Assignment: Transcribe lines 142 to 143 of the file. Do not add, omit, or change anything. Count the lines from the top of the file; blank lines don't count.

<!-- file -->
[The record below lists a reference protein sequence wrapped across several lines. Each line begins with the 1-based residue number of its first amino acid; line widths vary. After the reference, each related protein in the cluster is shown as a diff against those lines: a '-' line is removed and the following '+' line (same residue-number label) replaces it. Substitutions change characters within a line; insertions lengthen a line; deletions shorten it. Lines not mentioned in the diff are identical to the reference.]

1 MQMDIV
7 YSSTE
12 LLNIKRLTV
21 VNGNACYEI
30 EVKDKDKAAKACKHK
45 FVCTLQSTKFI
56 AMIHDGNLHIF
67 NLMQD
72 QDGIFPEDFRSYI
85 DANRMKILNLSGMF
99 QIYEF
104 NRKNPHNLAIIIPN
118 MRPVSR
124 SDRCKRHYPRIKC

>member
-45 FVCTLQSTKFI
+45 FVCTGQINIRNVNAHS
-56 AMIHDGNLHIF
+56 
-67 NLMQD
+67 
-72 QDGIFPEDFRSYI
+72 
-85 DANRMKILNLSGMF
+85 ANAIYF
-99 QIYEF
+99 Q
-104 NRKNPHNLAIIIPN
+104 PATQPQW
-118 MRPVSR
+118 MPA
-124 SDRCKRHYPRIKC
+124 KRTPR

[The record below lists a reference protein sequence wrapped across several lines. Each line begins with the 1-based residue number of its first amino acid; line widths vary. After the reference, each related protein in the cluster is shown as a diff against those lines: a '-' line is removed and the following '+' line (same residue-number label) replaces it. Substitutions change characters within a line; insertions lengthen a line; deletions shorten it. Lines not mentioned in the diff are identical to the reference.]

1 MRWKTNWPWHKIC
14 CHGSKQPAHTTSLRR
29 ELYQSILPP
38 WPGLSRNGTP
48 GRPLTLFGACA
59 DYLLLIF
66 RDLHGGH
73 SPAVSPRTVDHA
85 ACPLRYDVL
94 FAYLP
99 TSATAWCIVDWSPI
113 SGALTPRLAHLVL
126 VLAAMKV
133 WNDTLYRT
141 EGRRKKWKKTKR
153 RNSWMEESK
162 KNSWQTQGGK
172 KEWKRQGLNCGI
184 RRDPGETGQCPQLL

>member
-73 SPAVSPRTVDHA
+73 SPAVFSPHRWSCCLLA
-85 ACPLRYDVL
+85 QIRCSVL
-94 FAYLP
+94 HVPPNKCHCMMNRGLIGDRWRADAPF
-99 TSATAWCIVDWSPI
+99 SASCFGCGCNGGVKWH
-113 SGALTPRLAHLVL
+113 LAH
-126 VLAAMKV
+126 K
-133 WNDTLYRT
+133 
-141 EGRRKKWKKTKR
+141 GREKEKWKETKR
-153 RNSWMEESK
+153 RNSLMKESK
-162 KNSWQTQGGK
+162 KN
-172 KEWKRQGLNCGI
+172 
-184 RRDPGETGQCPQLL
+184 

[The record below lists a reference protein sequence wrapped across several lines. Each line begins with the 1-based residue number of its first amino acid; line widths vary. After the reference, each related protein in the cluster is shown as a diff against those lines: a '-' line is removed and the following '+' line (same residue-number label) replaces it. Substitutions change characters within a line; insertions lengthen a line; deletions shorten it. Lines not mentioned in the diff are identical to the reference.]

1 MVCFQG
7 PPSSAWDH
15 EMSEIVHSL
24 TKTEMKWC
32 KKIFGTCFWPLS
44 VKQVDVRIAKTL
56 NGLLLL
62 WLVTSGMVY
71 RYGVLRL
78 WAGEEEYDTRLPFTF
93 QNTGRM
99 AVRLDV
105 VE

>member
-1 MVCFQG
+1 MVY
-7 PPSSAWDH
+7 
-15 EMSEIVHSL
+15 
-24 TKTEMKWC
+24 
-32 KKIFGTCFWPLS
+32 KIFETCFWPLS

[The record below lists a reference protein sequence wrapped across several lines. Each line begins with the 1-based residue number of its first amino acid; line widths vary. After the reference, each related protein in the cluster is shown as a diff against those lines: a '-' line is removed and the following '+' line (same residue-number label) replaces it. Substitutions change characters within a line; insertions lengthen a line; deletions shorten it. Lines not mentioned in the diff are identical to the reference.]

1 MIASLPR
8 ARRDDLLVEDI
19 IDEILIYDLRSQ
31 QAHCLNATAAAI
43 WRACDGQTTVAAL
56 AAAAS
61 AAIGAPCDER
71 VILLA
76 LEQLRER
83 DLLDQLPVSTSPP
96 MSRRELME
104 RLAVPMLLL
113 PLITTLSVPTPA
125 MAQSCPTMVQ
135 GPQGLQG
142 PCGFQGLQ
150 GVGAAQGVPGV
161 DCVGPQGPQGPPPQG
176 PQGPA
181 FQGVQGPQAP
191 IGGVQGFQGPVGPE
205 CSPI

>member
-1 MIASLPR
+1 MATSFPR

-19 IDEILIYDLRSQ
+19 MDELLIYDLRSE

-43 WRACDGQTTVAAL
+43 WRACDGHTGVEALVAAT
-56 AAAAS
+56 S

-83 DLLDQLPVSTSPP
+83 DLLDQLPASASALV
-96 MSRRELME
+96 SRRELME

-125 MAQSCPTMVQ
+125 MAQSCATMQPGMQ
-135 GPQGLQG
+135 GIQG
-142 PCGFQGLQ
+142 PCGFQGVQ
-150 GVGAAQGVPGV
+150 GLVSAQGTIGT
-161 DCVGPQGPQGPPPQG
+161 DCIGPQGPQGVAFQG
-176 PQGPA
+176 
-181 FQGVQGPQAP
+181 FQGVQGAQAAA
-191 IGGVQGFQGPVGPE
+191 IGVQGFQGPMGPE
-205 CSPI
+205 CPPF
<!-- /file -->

+125 MAQSCATMQPGMQ
-135 GPQGLQG